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Fused Battery Holders
#11
(08-20-2019, 07:08 PM)Crimp Daddy Wrote: From a charging / testing standpoint… I don’t really see the point of fusing this thing.

Very rarely if ever I think of fusing individual cells, a complete battery yes, but individual cells not so much.

I know Tesla does it because they don’t have a CID in their cell from what I understand, but industry wide, it’s a rare practice which has really appeared to catch on in full effect around here.

You can of course do what you like, but I question the cost and complexity of the process in this thread.

I am still weighing up the costs, but it is hardly a complex process to add a fuse, it just requires a little forethought, my thinking is that sooner or later you are going to have a dead\faulty or failing cell. a fuse is surely at the very least a protection against a dead short in a cell. then add to that the idiot holding the spanner, he is probably far more of an issue.

Now if the dead short in a cell, or idiot with a spanner strikes, and it's a case of popping our a fuse, and possibly a cell, and replacing, and your rolling again. I'd guess at that point, the idiot atleast feels happy he put the fuses in :-)
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#12
(08-20-2019, 03:14 PM)clupton Wrote: I may tinker with this....literally in tinkercad  lol

I am at the phase in my testing where I will start attaching fast-blow glass fuses to my own modules.  I am going to solder my fuses in.  I will take the opportunity to see if there is a way I can use those in a non-solder format while I am messing around with them.

I do not think it is the way I would like to go.  But, I like the idea, and I can see where some people would want to use a system like that.  That is what is fun about this forum.  Everyone likes to do things differently and everyone has different ideas.

You actually want over-rated fuses. It is only protection against a short. Most cells will deliver enough current to blow a 3a or 5a fuse. If you go to small, the resistance of the fuse will impact your usable capacity.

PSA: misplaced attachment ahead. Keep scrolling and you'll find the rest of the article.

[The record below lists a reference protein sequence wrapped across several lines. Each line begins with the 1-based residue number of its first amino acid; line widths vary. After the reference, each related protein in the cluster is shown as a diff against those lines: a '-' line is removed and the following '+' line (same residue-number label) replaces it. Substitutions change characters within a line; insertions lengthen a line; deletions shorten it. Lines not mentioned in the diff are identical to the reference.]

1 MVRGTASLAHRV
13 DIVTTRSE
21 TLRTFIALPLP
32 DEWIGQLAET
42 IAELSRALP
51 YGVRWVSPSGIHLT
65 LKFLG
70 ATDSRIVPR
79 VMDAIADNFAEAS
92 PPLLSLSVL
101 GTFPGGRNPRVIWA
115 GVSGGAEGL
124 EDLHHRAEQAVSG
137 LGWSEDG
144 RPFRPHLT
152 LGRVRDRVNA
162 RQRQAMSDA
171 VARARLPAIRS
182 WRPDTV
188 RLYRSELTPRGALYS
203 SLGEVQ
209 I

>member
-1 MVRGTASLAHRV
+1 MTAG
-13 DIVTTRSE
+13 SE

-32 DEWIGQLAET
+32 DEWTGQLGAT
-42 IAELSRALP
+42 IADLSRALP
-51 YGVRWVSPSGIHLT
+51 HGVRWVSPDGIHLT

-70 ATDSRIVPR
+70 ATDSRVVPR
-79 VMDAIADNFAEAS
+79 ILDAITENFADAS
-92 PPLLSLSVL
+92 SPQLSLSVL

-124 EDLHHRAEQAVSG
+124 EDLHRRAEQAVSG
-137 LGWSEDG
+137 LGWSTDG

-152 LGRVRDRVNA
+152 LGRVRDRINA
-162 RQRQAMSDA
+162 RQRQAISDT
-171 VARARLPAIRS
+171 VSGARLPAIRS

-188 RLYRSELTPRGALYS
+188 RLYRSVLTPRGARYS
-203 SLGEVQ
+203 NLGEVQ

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#13
Geek,

Ok I do understand what you are saying. I saw where some people went with 2A fuses but upped my idea to 3A for that reason. And yes I do wonder if I would be better off with 5A.

I am planning for a 1A draw per cell at the highest peak. 250-500mA normally.
<Tested Inventory Capacity 5.42 KWH>
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#14
(08-21-2019, 05:33 AM)dragonfly Wrote:
(08-20-2019, 07:08 PM)Crimp Daddy Wrote: From a charging / testing standpoint… I don’t really see the point of fusing this thing.

Very rarely if ever I think of fusing individual cells, a complete battery yes, but individual cells not so much.

I know Tesla does it because they don’t have a CID in their cell from what I understand, but industry wide, it’s a rare practice which has really appeared to catch on in full effect around here.

You can of course do what you like, but I question the cost and complexity of the process in this thread.

I am still weighing up the costs, but it is hardly a complex process to add a fuse, it just requires a little forethought, my thinking is that sooner or later you are going to have a dead\faulty or failing cell. a fuse is surely at the very least a protection against a dead short in a cell. then add to that the idiot holding the spanner, he is probably far more of an issue.

Now if the dead short in a cell, or idiot with a spanner strikes, and it's a case of popping our a fuse, and possibly a cell, and replacing, and your rolling again. I'd guess at that point, the idiot atleast feels happy he put the fuses in :-)

When I say add complexity, I am referring to it from a construction standpoint.  It adds fragility, and only provides protection in certain scenarios even with a faulty cell.  There is no guarantee a faulty cell is even going to be “removed” from the pack.  It may just continue to have a parasitic draw.
 
I spend more time protecting the cells physically to protect against accidental events.  That said, I do understand it, I have plenty of glass axial fuses, and videos on YouTube of me testing them.  But in certain scenarios, opt against using them from my own experiences.
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